Guest Author - Julie L Baumler
A while back, Ceiling Cat said on Twitter, 'I liek Linucks, liek goldun rool: "Codez fer othurs as yu wud codez fer yerself." Srsly.' I like the idea of "Coding for others as you would code for yourself.", but sometimes I think that coding for ourselves is the source of a lot of problems in computing. As a coder, I don't usually mind looking at the code to figure out how to use the program. For that matter, if I find a program that does something I find interesting, I'm likely to look at the code (if it's available) to see how it was done. If I'm writing a quick script to solve some problem I have right now and may never have again, I'm unlikely to write in a help function, but I'll probably put a comment in at the top saying how to use the program. If I write a utility for myself, I may find it simpler to change code than support command line options. If I write documentation, it will be as comments. I don't think any of these traits are unique to me as a coder, but I don't think they are common to the general public and when I write a program, it's not usually for other coders. It is for people who want or need to do whatever it is that my program does. Even when I'm writing for other coders, it's likely that the majority of the time they will just want my program to work, not explore my code. Think about what coding would be like if every time you wanted to use your compiler or interpreter, you had to read and/or change the source code and recompile. This isn't the experience I want for my tools, or even leisure software, like games.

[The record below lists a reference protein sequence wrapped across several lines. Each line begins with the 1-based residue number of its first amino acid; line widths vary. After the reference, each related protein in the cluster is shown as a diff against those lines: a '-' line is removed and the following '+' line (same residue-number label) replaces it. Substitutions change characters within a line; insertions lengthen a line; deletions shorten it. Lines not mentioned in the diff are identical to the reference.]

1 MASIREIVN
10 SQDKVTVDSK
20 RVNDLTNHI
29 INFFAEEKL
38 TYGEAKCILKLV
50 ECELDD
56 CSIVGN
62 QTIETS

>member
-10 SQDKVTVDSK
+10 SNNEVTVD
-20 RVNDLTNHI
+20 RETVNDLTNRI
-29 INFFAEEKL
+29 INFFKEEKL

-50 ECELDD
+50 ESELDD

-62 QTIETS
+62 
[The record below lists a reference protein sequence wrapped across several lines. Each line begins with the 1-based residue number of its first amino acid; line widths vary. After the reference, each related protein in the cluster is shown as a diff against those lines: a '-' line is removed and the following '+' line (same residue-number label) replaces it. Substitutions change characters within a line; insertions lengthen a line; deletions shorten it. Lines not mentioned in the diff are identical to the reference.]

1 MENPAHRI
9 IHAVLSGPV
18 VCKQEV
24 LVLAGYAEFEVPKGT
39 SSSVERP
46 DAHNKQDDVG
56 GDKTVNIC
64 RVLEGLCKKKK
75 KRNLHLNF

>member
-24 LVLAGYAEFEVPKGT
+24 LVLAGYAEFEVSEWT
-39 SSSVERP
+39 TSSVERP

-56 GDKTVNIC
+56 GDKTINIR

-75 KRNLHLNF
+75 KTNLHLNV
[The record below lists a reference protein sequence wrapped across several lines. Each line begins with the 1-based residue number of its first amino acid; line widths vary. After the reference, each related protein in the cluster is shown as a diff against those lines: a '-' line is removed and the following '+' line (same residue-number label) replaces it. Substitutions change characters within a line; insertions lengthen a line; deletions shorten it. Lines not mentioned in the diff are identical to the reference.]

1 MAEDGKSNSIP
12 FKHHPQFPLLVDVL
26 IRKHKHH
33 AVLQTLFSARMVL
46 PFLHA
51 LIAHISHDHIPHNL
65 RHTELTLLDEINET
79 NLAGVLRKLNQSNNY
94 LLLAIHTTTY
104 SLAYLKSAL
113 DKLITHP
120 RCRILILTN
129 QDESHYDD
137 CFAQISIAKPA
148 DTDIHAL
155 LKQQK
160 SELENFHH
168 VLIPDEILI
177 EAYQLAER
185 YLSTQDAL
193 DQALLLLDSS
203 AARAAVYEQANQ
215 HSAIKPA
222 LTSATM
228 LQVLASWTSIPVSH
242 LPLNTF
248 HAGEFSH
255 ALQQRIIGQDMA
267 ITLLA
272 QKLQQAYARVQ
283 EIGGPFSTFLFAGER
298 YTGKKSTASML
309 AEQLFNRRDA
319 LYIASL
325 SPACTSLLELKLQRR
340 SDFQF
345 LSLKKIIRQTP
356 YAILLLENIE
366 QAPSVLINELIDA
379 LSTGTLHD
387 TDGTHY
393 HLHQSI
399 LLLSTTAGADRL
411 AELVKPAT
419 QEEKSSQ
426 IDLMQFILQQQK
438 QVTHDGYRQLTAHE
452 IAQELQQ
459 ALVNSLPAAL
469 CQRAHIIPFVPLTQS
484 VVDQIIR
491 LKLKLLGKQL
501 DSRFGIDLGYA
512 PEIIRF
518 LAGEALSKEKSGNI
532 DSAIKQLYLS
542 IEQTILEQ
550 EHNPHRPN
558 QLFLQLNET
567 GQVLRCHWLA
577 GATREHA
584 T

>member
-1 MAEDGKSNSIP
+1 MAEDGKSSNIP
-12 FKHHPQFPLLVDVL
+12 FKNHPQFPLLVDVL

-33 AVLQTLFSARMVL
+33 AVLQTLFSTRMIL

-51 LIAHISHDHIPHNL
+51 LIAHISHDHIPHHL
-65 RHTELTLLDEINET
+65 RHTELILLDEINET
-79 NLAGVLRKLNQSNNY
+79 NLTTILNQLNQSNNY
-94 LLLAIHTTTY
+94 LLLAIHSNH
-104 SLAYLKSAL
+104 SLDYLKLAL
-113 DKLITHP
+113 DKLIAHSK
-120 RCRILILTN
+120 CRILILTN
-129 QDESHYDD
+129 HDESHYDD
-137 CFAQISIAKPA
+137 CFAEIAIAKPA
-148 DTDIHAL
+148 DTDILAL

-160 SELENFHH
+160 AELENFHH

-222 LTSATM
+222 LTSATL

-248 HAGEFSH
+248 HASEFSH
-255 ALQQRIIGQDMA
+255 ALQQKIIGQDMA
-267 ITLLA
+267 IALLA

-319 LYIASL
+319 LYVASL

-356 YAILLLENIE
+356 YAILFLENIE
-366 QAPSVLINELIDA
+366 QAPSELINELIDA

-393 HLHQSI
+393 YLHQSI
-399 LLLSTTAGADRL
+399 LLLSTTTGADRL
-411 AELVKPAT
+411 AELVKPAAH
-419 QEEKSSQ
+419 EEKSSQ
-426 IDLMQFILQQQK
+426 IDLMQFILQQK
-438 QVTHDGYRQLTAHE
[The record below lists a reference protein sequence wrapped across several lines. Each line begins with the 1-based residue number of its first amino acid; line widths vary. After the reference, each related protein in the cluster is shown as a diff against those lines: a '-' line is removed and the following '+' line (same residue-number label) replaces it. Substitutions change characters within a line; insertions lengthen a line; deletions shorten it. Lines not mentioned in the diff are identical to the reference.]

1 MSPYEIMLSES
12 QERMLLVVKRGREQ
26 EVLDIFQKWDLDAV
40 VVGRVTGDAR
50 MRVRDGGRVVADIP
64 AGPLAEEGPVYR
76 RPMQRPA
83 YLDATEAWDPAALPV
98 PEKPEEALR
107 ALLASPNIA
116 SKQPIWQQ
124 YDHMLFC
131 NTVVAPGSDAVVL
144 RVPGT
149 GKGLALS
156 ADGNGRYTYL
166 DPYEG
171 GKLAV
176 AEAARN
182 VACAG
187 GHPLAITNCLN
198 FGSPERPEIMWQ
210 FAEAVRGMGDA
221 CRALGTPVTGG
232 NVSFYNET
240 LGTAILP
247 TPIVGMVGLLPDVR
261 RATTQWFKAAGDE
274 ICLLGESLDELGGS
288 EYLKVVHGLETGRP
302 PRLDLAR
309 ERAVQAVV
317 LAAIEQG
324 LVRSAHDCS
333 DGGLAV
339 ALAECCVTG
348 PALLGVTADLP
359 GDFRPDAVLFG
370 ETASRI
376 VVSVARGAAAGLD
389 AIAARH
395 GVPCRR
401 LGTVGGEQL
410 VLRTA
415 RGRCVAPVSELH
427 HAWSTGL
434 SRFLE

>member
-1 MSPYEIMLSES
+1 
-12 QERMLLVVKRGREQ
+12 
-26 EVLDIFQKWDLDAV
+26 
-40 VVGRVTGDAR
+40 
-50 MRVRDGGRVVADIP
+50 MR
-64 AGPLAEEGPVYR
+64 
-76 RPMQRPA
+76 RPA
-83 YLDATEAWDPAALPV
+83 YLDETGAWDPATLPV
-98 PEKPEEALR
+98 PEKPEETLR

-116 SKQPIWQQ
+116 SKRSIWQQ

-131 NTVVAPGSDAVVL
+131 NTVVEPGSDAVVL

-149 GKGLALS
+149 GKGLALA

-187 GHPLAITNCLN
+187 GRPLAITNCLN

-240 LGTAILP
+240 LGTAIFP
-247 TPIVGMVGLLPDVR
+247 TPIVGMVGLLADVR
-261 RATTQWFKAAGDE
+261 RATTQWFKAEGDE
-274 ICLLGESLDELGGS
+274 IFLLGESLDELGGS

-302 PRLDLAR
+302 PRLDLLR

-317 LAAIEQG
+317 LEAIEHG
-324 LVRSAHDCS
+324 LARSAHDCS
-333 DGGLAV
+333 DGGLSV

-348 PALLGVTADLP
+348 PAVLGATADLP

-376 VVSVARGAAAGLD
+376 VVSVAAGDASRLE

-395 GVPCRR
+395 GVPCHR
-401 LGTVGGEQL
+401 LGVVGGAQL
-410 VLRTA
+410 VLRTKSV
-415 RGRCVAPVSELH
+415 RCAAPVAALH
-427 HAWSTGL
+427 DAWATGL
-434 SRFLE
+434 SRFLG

More than coding for others like I would code for myself, I should code for others like I wish others would code for me. Mainly, that means code that "just works" – it should do what I expect and when it doesn't it should tell me what went wrong. That means providing meaningful error and help messages. That means that there is an easy way to make common behavioral changes and configurations, whether that is command line options and a config file for a Linux program or a configuration screen in a GUI or web-based program. That means that the program has been tested, that it does what it claims to, and if it fails it does so as gracefully as possibly. It means that it handles my information securely and respects my privacy. It means it doesn't cause a security vulnerability on my system (or if despite the authors best efforts, a security hole has snuck in, a fix is made available quickly.) It means that there is documentation appropriate to me as part of the user audience, whether that is a Unix man page, an illustrated manual, or a video tutorial.
I'm sure that all of you have your own additions and requirements that you would add to this list. Imagine what software would be like if we all wrote code like this. Of course, this isn't always realistic, you may have resource limits that keep you from being able to always produce to this quality and except for the smallest projects you probably do not have control over all of these deliverables. However, if we all aim for this standard in our work to the level that we have control over it, think about how much better software could be!
Ceiling Cat on Twitter(The cited quote)
Ceiling Cat Paper Model
LOLcat Bible Online and at Amazon
For more information on good coding standards, check out Apprenticeship Patterns: Guidance for the Aspiring Software Craftsman